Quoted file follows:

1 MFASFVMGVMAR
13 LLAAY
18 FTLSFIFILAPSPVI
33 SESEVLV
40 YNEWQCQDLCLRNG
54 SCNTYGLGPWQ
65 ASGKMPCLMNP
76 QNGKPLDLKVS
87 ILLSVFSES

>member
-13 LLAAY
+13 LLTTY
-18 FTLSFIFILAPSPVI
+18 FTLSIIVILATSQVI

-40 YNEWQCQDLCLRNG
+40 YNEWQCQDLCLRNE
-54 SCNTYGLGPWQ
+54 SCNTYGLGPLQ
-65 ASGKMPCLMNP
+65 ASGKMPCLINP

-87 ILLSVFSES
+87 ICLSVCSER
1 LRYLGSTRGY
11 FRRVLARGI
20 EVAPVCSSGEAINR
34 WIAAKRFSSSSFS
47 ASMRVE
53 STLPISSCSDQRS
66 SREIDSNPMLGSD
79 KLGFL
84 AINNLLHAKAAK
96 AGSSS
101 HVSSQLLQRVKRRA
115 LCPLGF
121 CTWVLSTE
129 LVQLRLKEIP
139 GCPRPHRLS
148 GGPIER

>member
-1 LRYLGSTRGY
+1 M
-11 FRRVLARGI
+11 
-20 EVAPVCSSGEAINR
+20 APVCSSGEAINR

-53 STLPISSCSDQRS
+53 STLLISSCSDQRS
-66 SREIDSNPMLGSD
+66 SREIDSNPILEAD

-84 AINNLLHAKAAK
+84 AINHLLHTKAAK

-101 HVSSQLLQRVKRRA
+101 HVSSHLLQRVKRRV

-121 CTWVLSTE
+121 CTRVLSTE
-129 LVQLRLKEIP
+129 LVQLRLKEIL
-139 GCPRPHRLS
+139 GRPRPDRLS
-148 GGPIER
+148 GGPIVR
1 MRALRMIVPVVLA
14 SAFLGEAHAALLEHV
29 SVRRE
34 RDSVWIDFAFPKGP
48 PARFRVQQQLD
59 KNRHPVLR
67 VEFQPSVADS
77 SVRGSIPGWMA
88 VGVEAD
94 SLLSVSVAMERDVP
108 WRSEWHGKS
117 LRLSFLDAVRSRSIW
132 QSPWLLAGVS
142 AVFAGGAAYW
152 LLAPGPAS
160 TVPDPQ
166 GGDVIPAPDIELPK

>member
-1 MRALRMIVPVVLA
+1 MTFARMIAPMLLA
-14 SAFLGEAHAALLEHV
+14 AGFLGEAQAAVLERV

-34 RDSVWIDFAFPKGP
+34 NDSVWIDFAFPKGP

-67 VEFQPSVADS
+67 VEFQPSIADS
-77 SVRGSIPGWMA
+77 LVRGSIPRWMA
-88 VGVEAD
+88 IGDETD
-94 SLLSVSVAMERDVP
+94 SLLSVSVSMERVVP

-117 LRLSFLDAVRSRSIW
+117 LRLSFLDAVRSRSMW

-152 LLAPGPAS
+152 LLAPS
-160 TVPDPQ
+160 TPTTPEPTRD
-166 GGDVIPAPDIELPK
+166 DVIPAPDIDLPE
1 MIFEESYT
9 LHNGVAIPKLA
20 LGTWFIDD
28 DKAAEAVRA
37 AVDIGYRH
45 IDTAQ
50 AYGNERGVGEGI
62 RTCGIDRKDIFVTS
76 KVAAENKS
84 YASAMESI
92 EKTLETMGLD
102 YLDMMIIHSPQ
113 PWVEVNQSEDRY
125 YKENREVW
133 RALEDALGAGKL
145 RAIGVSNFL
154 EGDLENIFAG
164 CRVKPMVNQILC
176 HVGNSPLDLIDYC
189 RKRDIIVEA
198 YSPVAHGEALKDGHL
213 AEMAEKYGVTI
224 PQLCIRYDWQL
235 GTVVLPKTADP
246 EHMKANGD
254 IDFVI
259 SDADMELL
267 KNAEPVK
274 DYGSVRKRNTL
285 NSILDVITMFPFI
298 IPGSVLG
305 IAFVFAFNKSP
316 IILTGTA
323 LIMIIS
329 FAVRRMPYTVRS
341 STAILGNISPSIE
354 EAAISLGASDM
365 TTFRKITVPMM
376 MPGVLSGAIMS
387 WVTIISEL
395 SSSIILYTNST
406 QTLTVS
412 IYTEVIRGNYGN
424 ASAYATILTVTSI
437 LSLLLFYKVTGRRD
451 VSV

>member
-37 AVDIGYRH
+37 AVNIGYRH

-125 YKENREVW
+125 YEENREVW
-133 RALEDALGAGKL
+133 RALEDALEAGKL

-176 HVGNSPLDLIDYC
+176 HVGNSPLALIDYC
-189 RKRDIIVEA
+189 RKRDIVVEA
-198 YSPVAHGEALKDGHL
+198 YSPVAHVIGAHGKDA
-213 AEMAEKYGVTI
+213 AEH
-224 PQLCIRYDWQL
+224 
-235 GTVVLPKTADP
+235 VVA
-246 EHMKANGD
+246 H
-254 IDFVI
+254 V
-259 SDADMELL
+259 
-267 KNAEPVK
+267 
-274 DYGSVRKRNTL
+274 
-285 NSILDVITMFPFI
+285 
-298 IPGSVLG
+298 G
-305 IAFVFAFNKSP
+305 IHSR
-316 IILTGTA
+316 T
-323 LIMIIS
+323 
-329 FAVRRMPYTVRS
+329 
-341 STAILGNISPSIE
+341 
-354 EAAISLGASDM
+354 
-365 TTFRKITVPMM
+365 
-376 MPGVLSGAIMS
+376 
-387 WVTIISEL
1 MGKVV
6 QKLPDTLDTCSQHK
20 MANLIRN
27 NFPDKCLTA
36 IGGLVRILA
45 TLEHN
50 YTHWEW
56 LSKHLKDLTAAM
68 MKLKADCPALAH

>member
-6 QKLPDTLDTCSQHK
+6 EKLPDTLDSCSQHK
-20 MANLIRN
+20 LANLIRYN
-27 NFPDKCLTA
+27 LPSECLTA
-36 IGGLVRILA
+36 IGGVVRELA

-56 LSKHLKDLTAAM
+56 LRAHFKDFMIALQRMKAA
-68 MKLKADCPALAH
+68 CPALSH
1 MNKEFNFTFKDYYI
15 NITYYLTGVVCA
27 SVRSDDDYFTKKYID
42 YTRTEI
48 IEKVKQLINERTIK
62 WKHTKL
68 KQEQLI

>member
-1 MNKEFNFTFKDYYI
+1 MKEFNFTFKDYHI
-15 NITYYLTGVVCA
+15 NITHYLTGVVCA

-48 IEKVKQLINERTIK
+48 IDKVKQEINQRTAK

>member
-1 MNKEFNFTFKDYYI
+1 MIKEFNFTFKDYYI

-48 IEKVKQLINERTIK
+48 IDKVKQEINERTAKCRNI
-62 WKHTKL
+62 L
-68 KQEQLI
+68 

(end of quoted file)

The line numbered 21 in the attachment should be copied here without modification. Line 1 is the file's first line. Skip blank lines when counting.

-87 ILLSVFSES